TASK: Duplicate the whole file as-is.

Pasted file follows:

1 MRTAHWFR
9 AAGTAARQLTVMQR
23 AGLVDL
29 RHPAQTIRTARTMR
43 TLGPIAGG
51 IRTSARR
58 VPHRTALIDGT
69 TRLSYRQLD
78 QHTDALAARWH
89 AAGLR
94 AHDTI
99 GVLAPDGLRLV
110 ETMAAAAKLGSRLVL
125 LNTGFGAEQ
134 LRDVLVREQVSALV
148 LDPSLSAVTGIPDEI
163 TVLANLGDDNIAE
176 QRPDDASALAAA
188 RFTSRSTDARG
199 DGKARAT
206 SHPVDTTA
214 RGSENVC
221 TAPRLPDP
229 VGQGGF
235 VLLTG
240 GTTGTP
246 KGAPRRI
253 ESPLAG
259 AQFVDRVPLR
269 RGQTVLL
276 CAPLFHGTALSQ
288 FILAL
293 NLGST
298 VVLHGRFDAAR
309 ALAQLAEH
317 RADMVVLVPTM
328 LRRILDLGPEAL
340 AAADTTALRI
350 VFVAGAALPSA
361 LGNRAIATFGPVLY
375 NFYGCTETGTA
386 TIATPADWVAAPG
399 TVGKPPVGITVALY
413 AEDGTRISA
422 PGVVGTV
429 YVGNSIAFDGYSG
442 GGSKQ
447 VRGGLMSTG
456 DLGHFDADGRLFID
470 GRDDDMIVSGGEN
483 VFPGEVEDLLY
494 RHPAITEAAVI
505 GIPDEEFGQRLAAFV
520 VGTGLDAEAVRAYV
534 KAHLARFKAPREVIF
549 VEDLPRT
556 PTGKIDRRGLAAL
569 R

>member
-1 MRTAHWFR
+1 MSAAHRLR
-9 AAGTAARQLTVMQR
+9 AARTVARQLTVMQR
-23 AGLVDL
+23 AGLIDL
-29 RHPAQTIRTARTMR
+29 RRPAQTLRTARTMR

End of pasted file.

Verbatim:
1 MRTAHWFR
9 AAGTAARQLTVMQR
23 AGLVDL
29 RHPAQTIRTARTMR
43 TLGPIAGG
51 IRTSARR
58 VPHRTALIDGT
69 TRLSYRQLD
78 QHTDALAARWH
89 AAGLR
94 AHDTI
99 GVLAPDGLRLV
110 ETMAAAAKLGSRLVL
125 LNTGFGAEQ
134 LRDVLVREQVSALV
148 LDPSLSAVTGIPDEI
163 TVLANLGDDNIAE
176 QRPDDASALAAA
188 RFTSRSTDARG
199 DGKARAT
206 SHPVDTTA
214 RGSENVC
221 TAPRLPDP
229 VGQGGF
235 VLLTG
240 GTTGTP
246 KGAPRRI
253 ESPLAG
259 AQFVDRVPLR
269 RGQTVLL
276 CAPLFHGTALSQ
288 FILAL
293 NLGST
298 VVLHGRFDAAR
309 ALAQLAEH
317 RADMVVLVPTM
328 LRRILDLGPEAL
340 AAADTTALRI
350 VFVAGAALPSA
361 LGNRAIATFGPVLY
375 NFYGCTETGTA
386 TIATPADWVAAPG
399 TVGKPPVGITVALY
413 AEDGTRISA
422 PGVVGTV
429 YVGNSIAFDGYSG
442 GGSKQ
447 VRGGLMSTG
456 DLGHFDADGRLFID
470 GRDDDMIVSGGEN
483 VFPGEVEDLLY
494 RHPAITEAAVI
505 GIPDEEFGQRLAAFV
520 VGTGLDAEAVRAYV
534 KAHLARFKAPREVIF
549 VEDLPRT
556 PTGKIDRRGLAAL
569 R

>member
-1 MRTAHWFR
+1 MSAAHRLR
-9 AAGTAARQLTVMQR
+9 AARTVARQLTVMQR
-23 AGLVDL
+23 AGLIDL
-29 RHPAQTIRTARTMR
+29 RRPAQTLRTARTMR